“We had a lot of good minutes in there,” captain Nick Foligno said after Saturday’s game. “I know it’s weird to say that, but we did some good things. It’s just the patience, it’s the understanding of how we need to play and being okay with a 1-0 game or a 0-0 game for 59 minutes if it has to be that, and sticking with that. We are almost over-anxious and our patience is getting away from us right now and it is costing us. We are doing so many good things throughout the game that are being negated by poor decisions because we don’t want to do the necessary thing in that moment. Sometimes it’s not the prettiest thing, but it’s the necessary thing.”

“I think it gives us an opportunity to teach a little bit here,” said coach John Tortorella, echoing Foligno’s thoughts that were still some positives mixed in with the early struggles.

“I thought our first 25-35 minutes or so were pretty good. I thought we were fast, I thought we were right there. They end up scoring a few goals and we end up losing our composure as far as how we have to play. So for me it just gives us a great opportunity to start teaching what the patience of our game needs to be.”

In recent years the Blue Jackets had Bobrovsky to mask a lot of flaws on the back end and serve as the last line of defense. A franchise goalie can change a lot for a team and allow the team in front of them to maybe take more chances and play a bit more aggressively. They no longer have that proven safety net behind them. Korpisalo has been a backup his entire career with varying degrees of success, while Merzlikins is getting his first taste of NHL action. Saturday’s game was his NHL debut and went about as poorly as it could have gone.

“I think it’s going to help him in the long run,” said Tortorella. “I thought he looked really calm in the first period, just the way he handled the puck the outside the net, stopped some wraparounds, broke us out. I thought he was right there. But it’s an unforgiving league. It’s a good lesson for him, and we knew there were going to be lessons like this for us. The most important thing now is how we handle it. It’s an opportunity for us right away at the beginning of this year to teach about patience, to teach about how we have to play. Hopefully we go about it the right way.”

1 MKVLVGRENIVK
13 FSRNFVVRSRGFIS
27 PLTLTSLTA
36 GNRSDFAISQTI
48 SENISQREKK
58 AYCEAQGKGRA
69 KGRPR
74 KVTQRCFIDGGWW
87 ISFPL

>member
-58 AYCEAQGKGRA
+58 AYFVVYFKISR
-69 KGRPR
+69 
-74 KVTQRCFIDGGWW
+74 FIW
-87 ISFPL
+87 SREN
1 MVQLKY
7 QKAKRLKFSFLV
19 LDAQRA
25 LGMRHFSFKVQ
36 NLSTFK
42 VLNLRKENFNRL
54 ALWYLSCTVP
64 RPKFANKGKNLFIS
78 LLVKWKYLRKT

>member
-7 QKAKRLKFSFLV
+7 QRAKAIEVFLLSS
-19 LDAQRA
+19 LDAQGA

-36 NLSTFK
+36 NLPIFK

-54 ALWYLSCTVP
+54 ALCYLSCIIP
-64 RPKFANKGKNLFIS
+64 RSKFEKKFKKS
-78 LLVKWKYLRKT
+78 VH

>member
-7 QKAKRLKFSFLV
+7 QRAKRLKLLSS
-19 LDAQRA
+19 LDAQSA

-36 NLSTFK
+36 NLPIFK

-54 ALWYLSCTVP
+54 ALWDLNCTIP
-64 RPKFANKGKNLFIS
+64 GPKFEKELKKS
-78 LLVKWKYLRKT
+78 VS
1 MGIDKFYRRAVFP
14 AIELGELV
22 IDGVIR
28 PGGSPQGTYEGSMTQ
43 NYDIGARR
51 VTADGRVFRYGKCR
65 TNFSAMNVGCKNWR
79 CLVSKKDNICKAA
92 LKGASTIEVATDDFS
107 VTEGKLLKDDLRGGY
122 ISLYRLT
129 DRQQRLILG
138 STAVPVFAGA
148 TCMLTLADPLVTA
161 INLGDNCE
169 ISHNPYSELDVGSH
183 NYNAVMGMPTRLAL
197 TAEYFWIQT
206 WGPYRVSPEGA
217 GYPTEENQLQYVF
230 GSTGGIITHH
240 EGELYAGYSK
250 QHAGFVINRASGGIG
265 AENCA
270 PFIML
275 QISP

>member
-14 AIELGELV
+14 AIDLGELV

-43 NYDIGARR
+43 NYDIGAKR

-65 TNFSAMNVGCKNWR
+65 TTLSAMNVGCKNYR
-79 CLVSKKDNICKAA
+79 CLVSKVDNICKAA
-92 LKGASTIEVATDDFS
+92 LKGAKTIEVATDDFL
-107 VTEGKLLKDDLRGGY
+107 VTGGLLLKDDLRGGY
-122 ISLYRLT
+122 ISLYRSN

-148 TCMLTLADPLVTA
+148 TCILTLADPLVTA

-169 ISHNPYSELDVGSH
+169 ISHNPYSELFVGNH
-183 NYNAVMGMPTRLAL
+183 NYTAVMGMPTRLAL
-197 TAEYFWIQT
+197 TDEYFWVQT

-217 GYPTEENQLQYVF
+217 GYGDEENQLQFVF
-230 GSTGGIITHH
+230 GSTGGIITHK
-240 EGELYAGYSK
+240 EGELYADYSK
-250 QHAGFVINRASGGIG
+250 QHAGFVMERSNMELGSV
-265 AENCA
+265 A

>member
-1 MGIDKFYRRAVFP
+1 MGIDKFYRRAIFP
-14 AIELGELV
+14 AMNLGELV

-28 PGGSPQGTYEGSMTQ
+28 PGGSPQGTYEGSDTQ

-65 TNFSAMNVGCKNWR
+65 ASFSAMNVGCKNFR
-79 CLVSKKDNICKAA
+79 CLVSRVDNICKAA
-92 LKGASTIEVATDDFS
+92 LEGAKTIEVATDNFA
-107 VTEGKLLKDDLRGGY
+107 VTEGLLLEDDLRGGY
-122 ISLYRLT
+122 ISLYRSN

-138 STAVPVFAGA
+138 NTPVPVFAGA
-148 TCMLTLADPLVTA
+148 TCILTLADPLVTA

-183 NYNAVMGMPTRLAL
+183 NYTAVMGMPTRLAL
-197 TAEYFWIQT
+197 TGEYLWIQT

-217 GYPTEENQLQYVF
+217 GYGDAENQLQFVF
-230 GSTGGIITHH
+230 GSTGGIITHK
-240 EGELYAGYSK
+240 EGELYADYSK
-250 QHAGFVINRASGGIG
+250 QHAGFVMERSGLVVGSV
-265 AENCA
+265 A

They get a chance to start doing that on Monday against a white-hot Buffalo Sabres team.

It has been a frustrating start for sure. They had a tough draw out of the gate getting two of the most dangerous offensive teams in the league as their new goalies get settled, while the team in front of them hasn’t exactly adapted in trying to protect them. But there is still enough talent on the roster to get it figured out.

MORE:
• Your 2019-20 NHL on NBC TV schedule

Adam Gretz is a writer for Pro Hockey Talk on NBC Sports. Drop him a line at phtblog@nbcsports.com or follow him on Twitter @AGretz.

No punishment for Bruins’ Marchand, who doesn’t ‘regret’ cheap shot

18 Comments

Boston Bruins star-miscreant Brad Marchand isn’t expected to face supplemental discipline for his very Brad Marchand sucker-punch of Blue Jackets defenseman Scott Harrington, according to The Athletic’s Aaron Portzline.